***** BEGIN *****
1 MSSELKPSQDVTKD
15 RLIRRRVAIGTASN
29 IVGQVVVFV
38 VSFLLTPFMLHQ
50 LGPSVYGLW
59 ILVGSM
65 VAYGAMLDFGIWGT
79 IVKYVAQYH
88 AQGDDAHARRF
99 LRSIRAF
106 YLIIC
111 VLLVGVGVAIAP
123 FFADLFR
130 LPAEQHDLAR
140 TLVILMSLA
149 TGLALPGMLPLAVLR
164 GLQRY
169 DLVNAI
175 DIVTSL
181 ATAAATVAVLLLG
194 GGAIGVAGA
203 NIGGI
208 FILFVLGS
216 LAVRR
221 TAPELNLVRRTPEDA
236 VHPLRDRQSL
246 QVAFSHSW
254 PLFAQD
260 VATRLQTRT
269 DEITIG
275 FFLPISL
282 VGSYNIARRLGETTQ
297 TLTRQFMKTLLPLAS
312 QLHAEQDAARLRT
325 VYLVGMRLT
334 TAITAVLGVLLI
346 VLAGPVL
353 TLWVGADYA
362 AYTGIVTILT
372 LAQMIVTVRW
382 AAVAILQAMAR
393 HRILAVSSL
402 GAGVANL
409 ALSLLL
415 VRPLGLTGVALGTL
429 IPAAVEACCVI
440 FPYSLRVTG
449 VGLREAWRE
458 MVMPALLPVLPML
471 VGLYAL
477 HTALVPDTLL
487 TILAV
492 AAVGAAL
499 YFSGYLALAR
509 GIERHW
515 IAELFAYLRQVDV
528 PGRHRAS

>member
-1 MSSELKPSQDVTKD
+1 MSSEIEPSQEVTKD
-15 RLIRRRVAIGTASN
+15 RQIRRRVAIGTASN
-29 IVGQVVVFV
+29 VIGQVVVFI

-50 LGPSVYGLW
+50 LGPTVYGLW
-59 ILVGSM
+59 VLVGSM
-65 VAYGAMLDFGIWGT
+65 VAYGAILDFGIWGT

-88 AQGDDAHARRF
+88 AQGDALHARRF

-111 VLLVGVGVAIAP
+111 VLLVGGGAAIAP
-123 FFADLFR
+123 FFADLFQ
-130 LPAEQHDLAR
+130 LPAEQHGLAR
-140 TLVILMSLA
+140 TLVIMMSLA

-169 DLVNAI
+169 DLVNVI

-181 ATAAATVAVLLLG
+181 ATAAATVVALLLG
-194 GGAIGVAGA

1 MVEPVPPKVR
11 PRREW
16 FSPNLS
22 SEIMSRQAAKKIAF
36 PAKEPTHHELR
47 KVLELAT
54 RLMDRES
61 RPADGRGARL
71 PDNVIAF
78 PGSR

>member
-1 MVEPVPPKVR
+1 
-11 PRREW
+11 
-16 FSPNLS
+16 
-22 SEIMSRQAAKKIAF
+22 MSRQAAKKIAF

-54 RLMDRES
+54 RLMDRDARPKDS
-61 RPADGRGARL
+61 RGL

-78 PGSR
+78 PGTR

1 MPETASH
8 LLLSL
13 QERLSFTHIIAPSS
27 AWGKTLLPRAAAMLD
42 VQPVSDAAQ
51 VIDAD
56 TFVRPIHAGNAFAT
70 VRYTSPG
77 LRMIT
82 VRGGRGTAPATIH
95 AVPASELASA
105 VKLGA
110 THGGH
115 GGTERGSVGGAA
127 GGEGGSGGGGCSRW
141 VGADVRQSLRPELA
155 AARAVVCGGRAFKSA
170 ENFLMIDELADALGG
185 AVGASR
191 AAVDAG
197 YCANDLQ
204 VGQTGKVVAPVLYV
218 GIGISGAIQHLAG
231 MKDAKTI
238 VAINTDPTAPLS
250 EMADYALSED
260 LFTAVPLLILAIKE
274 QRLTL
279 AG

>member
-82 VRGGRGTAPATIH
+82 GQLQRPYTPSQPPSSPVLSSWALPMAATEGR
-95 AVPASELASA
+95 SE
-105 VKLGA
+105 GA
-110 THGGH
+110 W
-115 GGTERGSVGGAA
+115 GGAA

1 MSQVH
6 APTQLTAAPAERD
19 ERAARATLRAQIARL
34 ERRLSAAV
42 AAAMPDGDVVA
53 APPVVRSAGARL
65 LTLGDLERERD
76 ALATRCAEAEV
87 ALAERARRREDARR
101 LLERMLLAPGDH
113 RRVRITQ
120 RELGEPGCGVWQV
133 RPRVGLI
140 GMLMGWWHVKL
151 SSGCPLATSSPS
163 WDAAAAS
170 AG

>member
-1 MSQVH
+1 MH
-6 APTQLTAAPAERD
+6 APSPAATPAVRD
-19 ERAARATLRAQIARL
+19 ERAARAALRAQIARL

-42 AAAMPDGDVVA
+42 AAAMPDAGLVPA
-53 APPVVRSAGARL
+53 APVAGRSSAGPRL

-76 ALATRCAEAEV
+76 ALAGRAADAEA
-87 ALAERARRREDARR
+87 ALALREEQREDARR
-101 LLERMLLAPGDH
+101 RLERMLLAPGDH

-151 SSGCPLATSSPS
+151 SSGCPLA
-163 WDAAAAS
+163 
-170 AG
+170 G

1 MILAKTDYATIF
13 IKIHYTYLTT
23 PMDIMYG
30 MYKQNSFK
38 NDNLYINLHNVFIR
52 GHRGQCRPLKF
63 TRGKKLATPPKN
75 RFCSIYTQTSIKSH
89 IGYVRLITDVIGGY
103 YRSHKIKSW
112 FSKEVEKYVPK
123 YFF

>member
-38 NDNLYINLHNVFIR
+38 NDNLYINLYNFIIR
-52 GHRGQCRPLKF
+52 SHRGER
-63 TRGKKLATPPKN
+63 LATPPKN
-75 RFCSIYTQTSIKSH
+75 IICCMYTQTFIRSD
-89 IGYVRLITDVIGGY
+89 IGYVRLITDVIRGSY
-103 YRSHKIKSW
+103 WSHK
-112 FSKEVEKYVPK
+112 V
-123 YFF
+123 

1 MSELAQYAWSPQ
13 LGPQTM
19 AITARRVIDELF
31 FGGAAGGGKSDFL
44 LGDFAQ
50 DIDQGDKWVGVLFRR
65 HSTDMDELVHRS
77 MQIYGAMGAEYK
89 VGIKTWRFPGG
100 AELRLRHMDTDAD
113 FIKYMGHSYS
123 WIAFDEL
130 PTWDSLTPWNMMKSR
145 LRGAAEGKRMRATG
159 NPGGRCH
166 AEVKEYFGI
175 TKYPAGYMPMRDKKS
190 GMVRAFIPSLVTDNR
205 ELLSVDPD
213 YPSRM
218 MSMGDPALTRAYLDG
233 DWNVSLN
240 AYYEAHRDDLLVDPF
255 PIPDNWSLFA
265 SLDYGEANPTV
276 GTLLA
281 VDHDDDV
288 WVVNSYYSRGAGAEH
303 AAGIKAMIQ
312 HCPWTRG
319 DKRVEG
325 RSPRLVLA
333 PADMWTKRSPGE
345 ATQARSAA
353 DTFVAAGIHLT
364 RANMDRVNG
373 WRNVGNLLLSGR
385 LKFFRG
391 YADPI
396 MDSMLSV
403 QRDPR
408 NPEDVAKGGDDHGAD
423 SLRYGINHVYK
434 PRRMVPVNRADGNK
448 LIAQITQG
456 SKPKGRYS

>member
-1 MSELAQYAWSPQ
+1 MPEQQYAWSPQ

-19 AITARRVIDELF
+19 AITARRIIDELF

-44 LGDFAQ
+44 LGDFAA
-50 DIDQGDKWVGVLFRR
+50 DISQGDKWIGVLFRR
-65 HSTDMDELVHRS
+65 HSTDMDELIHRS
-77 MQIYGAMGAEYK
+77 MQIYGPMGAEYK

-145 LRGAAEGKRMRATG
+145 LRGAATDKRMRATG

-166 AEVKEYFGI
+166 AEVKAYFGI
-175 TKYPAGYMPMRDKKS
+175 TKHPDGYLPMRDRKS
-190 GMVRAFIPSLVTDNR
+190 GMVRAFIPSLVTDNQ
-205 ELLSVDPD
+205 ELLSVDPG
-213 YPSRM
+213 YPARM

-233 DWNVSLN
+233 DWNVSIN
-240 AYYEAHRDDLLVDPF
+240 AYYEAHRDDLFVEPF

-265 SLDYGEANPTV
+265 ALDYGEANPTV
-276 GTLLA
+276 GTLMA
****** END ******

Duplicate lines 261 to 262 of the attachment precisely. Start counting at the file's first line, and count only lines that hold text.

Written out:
408 NPEDVAKGGDDHGAD
423 SLRYGINHVYK